Student nurse Louise Pickford is autistic, and while on placements she has witnessed neurodivergent people being misunderstood on NHS wards.

So she came up with what she calls a “small but powerful” service improvement to try to make things easier for autistic patients in hospitals or mental health services.

It’s a double-sided, A4 laminate with prompts to fill in whether a patient should have a trusted person with them and what their sensory needs are.

It notes times of meals and any medical interventions during the day. There are also bullet points for medics to record what has been discussed and what the plan is. Finally, there’s a space for the patient to write down questions they forgot to ask.

Louise, 52, developed it for her final-year dissertation at Teesside University in consultation with autistic groups, and she is hoping to take it with her to the NHS when she starts work after graduating this summer.

“It spares patients from having to repeat themselves constantly, and from having to speak up and ask for things,” she says. “It helps them process information and adjust to change, and it reduces their stress levels.

“It also improves communication and interaction with staff. People don’t always understand autism, even healthcare professionals.

They sometimes see patients as dangerous or fussy or attention-seeking when in fact they are just autistic and need straightforward answers and understanding.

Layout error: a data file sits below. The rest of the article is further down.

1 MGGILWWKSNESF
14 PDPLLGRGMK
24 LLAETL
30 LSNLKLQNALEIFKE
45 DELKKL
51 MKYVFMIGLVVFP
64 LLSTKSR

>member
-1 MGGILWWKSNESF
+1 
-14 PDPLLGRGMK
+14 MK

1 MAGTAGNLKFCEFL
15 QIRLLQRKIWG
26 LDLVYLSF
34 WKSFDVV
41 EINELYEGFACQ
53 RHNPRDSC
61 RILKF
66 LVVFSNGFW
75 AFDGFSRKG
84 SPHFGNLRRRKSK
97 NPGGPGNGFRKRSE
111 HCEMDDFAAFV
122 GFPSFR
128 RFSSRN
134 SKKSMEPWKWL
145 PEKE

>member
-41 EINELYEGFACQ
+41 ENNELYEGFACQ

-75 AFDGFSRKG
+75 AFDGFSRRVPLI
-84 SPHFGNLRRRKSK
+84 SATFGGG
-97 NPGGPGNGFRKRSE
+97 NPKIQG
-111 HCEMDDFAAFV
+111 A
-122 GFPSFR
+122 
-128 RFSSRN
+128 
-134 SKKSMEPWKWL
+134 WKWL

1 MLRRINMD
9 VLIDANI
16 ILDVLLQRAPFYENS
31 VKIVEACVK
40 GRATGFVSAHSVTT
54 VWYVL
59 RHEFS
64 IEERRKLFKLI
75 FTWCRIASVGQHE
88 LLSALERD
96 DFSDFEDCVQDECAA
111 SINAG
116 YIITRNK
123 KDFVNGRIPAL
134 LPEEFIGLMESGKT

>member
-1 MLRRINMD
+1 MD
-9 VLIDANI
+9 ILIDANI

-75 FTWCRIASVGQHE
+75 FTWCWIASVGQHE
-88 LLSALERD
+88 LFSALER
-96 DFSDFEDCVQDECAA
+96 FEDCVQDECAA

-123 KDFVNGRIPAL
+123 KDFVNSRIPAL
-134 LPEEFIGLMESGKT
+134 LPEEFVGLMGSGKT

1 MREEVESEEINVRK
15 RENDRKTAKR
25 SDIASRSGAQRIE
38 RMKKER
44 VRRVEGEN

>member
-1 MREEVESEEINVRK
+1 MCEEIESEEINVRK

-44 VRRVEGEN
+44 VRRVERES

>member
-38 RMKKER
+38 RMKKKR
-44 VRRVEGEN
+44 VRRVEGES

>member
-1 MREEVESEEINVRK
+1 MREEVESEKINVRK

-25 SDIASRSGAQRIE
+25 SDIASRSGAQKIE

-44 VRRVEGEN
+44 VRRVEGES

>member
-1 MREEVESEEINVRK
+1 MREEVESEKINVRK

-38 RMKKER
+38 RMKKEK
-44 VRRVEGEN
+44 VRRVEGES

Two examples Louise cites are of a patient who had a meltdown when she was suddenly told she was moving wards, and another who couldn’t sleep at night because of the blankets yet could fall asleep when wrapped in his own duvet coat.

“It’s these little understandings that make a big difference to the patient journey,” she says.

Research has shown that people with a learning disability and autistic people die younger on average than the general population and do not receive the same quality of care.

The Learning from Lives and Deaths report for 2021-22 found that almost half of deaths recorded were “avoidable” compared to 22% for the general population.

“The NHS Long-Term Plan recognises the imbalance and says it should be addressed but doesn’t say how to do it,” Louise says. “Well, this is a start.”

She would also love to see more neurodivergent professionals on the wards who would understand both the autistic patients and the staff’s concerns.

“You need healthcare staff who are neurodivergent, and for that to be supported, accepted and valued in the workplace.”

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